By Adam Clemons
In early July of 1873, a soldier named John Taylor reported to the hospital at Fort Stockton, Texas complaining of illness. The fort’s doctor, Peter J.A. Cleary, refused to treat him. Instead, he sent Taylor to the guard house as punishment. Three days later John Taylor was dead. Taylor’s fellow soldiers, incensed by what they believed to be racially motivated medical neglect by Cleary, drafted a statement detailing the patterns of abusive treatment of Taylor and calling for a formal investigation into his death. The officers at Fort Stockton responded by placing twenty-one of the soldiers who signed the letter, mostly non-commissioned officers, on trial for attempted mutiny. Though the charge was ultimately downgraded to a failure to follow proper procedure, twenty out of the twenty-one charged soldiers were dishonorably discharged and sent to prison in Huntsville, Texas.
In “Sympathy for the Loss of a Comrade: Black Citizenship and the 1873 Fort Stockton ‘Mutiny’,” Nick Eskow successfully reconstructed the events at Fort Stockton using library resources such as period publications, government documents, newspapers, and archival collections. Where others have relied on the accounts of the white officers to tell this story, Eskow sought out the perspective of the black soldiers through extensive research and analysis of the historical record. Eskow’s exceptional effort earned him the prestigious 2018 Charlene Conrad Liebau Library Prize for Undergraduate Research, an annual prize awarded to students who have done high-level, course-based research while demonstrating significant use of the Library’s resources.
Eskow’s research is also the subject of the rotating Library Prize Exhibit, located on the second floor of Doe Library between Heyns Reading Room and Reference Hall. Drawing on collections held at UC Berkeley, Fort Stockton, Texas, and the National Archives in Washington, D.C., the exhibit displays some of the documents Eskow used to capture the voice of the black soldiers including a digital version of the original petition letter, which includes a few pages of soldiers’ signatures to show the “X” marks by many names. These marks, meant to stand for “his mark,” indicates that many of the soldiers, who were former slaves, could not sign their names and implies that they could neither read nor write. Other documents on display include an 1868 copy of S.V. Benet’s A Treatise on Military Law and Practice of Courts-Martial, which was repeatedly cited by the white officers at Fort Stockton to support their charge against the black soldiers as well as a detailed timeline of the events at Fort Stockton from the death of John Taylor to the sentencing of the twenty soldiers who signed the petition letter.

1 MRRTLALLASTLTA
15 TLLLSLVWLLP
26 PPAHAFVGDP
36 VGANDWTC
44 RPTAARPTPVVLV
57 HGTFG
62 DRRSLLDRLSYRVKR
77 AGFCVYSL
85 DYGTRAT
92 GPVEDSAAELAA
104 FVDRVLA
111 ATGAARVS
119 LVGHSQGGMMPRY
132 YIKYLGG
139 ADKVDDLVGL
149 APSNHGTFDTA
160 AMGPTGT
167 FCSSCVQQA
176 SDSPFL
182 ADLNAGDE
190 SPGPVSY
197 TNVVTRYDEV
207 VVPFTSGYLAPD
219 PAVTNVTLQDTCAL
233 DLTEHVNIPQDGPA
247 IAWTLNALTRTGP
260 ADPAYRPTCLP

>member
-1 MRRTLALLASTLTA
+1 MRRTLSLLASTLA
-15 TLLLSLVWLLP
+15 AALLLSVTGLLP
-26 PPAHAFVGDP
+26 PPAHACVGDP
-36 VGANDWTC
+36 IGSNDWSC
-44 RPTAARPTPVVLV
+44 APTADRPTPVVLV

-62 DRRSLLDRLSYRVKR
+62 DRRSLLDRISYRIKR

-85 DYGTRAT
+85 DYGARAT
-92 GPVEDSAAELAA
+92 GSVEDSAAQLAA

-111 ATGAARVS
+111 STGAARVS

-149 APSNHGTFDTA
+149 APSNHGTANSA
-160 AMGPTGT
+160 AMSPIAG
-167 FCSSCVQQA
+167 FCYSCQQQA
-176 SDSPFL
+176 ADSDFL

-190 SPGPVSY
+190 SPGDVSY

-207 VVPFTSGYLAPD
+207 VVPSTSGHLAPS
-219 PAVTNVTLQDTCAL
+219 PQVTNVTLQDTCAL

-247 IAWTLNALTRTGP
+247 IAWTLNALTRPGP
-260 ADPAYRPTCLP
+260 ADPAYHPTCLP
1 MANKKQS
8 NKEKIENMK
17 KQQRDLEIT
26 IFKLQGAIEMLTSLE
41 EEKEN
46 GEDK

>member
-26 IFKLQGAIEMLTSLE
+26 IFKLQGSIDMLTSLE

The Charlene Conrad Liebau Library Prize for Undergraduate Research is awarded annually to UC Berkeley undergraduates. Any course-based research projects completed at UC Berkeley during the award year are eligible. In addition to a monetary prize for winners – $750 for lower division and $1000 for upper division – award recipients as well as honorable mentions will publish their research in eScholarship, the University of California’s open access publishing platform. Two of the winners are also be featured in an exhibit in the Library.
The exhibit – which was curated by Adam Clemons, Librarian for African and African American Studies, and designed by Aisha Hamilton, Exhibits and Environmental Graphics Coordinator – will be up until November 2019.
Please join us next Friday for a public pop-up exhibit featuring maps of the US/Mexico border:
Maps of the Southern Border
Friday, October 26 | 1 – 3 PM
50 McCone Hall
Presented in conjunction with Geography 159AC: The Southern Border.
The new Romance Language Collections Instagram feed brings forth little known and new resources and services in the UC Berkeley Library. Once you start following you’ll instantly receive early notices of new books, e-resources, exhibits, readings and more through your smartphone.